Well, according to this information I found, you do if you are in the UK:
Professional training at a drama school is by far the best preparation for a sustainable career as an actor - the self discipline, industry exposure and techniques you acquire at a drama school are invaluable. A recent survey by the National Council for Drama Training and the Arts Council of England revealed that 87% of working professional actors (in the UK) have trained professionally at an accredited drama school. It is an incredibly competitive business – more so for actresses than actors I'm afraid - so training may help to give you the best chance possible to succeed.
Note that the above says 87% of working professional went to drama school. It does not say that a high percentage of drama school graduates are working professional actors because that would be false. Only a small percentage of drama school actors become working professionals because there are so few jobs in relation to the enormous number of actors who want those jobs. Thus, only the few, very best, and very lucky ever get an acting job.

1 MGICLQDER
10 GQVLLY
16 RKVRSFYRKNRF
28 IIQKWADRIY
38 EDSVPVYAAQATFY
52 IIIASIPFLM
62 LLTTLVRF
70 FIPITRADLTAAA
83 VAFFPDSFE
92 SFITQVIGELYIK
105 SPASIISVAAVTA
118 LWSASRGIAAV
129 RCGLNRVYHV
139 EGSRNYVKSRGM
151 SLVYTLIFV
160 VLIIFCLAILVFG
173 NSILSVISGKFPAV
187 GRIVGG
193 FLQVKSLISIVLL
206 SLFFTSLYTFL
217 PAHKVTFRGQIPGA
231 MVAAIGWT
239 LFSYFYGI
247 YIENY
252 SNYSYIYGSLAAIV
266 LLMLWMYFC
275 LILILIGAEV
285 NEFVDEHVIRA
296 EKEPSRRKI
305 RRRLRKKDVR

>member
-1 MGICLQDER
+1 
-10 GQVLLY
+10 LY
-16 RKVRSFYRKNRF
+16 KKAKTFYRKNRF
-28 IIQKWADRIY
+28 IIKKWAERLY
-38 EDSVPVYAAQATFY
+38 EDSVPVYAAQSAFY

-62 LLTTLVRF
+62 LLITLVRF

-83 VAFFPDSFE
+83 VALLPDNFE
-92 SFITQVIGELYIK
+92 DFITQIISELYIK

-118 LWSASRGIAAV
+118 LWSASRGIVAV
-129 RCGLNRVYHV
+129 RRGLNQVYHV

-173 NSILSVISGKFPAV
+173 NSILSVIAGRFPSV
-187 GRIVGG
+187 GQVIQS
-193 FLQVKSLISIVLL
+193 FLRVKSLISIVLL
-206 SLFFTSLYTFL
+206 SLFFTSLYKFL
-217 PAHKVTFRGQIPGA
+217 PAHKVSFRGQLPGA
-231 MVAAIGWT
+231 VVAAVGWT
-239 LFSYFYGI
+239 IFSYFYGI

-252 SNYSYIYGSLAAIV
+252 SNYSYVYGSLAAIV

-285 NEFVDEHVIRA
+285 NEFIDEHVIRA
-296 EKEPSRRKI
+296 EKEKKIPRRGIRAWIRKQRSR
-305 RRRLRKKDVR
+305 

I remain skeptical about many drama schools and almost all university acting programs in the US. That does not mean, however, that going to school for acting is a bad idea. It is a good idea for those aspiring actors who need maturity and acting experience.
One of the biggest problems with going to school for acting is how expensive it is. If you graduate with a huge debt to repay, it will be even more difficult for you to become an actor because you will be worried about paying the debt all the time.
I am also skeptical about the seriousness of people who claim they love acting and want to become actors. That is fodder for another post. God bless, Doc